Drawing Down the Moon: A ritual used by a witch to empower him/herself with the essence of the Goddess. Some believe it to be the external invocation of that
power from without, some an evocation of power from within to the forefront, and some to do both at the same time.

Drawing In The Sun: The same type of ritual used by a witch to empower him/herself with the essence of the God.

Esbat: From the French word "esbatment" which meant "an amusement or diversion". First used by Margaret Murray to describe the gathering of witches. Now
Esbats are most often thought of as the rituals which celebrate the moon phases during a month, but some groups use this word to mean any witches gathering
that is not a Sabbat.

Gerald Gardner: (AKA "ole Gerald") The father of what is modern Wicca.

Gardnerian: -  A practioner of Wicca initiated by a priest line coming directly from Gerald Gardner, who follows the ritual styling, Sabbat cycles, and basic
religious structure established by Gerald Gardner. See Wicca.

Grimoire: The book in which a practioner would write their spellwork, their correspondence tables relating to spellwork, their knowledge of herb craft, signs and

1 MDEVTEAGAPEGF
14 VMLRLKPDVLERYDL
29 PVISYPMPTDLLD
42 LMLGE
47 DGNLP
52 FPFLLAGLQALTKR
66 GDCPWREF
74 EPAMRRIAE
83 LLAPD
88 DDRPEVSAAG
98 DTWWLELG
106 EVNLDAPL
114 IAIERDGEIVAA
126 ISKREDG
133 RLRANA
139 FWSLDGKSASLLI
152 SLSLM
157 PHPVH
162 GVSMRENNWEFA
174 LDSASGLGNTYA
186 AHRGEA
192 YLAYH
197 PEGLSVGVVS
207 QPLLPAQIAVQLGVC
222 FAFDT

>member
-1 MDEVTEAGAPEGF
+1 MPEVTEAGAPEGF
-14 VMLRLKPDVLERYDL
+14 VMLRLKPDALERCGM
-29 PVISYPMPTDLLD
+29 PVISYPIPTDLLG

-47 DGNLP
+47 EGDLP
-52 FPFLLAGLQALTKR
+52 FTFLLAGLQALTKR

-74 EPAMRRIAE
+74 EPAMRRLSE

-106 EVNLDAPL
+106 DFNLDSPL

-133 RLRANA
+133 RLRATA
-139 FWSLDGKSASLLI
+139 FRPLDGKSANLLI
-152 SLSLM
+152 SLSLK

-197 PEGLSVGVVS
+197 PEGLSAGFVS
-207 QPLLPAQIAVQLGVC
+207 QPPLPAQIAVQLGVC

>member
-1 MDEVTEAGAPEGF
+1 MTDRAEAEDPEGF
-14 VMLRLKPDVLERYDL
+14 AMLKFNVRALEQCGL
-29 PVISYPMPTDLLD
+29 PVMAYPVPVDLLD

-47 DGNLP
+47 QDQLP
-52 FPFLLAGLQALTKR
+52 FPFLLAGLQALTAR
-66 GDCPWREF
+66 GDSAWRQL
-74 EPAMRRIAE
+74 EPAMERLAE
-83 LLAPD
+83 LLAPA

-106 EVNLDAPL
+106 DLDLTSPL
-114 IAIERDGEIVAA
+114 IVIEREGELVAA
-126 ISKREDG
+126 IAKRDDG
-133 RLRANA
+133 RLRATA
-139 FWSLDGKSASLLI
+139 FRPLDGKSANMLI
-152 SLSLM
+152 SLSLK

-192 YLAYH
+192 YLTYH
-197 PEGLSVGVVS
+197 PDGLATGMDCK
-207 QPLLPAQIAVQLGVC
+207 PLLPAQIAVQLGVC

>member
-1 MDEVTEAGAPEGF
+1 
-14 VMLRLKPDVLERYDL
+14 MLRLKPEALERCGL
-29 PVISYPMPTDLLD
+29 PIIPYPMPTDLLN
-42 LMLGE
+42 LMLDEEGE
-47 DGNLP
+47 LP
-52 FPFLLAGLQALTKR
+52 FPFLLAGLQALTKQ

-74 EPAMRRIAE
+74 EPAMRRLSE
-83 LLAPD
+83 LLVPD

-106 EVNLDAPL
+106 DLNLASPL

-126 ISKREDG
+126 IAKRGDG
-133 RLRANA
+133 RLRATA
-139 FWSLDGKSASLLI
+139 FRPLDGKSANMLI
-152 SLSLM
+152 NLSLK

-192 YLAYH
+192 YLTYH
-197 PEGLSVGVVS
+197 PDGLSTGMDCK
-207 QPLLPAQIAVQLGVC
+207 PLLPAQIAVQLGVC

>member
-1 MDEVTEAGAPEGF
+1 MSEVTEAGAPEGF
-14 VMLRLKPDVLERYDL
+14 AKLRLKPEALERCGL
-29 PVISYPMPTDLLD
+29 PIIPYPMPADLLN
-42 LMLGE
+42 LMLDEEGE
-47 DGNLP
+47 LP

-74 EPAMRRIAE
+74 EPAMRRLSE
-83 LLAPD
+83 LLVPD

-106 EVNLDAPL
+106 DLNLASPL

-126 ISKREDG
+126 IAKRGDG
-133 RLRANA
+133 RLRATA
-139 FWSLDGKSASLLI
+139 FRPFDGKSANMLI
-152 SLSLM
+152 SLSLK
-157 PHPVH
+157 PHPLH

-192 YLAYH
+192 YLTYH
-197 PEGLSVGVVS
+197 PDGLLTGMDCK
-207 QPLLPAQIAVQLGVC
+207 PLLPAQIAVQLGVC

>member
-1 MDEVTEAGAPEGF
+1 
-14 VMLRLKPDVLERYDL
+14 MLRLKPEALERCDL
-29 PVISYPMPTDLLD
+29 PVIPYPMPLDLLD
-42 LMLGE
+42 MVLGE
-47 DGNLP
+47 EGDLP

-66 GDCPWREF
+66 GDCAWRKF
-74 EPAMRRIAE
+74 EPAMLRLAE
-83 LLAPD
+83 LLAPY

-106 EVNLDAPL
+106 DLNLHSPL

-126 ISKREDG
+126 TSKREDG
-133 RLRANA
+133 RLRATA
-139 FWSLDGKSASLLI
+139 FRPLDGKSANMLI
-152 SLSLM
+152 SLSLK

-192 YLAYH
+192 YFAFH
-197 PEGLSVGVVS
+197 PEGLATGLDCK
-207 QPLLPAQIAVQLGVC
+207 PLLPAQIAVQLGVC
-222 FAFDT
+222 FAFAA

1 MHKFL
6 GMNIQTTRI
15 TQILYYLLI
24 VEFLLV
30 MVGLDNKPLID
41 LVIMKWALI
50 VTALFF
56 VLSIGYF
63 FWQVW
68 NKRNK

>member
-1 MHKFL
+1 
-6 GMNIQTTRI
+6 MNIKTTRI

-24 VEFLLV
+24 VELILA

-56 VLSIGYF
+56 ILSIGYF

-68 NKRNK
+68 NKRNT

sigils, etc. More modernly it is used as a term interchangeably with BOS.

Grove:    #1. An actual circling of trees where practioners (usually druids) may hold ritual.
             #2. The name of a large body of otherwise unconnected practioners who meet less frequently than circles or covens, usually for festivals only.
             #3. A group of people celebrating rituals of Druidism.

Handmaiden: The woman designated as a Priest/ess's assistant/helper, "go-for", or sometimes their right hand person who helps lead the group when the
Priest/ess are otherwise occupied with counseling, training, etc.

Heir Apparent: The person/people designated within a given coven to take leadership of that coven should originating Priesthood die or it become necessary for
originating Priesthood to step down.

High Priest/ High Priestess (HP or HPS): The leaders of a given ritual, and in most cases the leader of a coven of witches. In a degreed system this the  status
given to Priesthood who have reached the rank of Elder within their own tradition, where the term Priest of Priestess would refer to any other member of a coven
who was trained to the ability to lead a ritual/coven, but not yet Elder.

Immanent Divinity: A Divine that is within everything in the Universe, a part of everything, living within us all. Not external to its creation.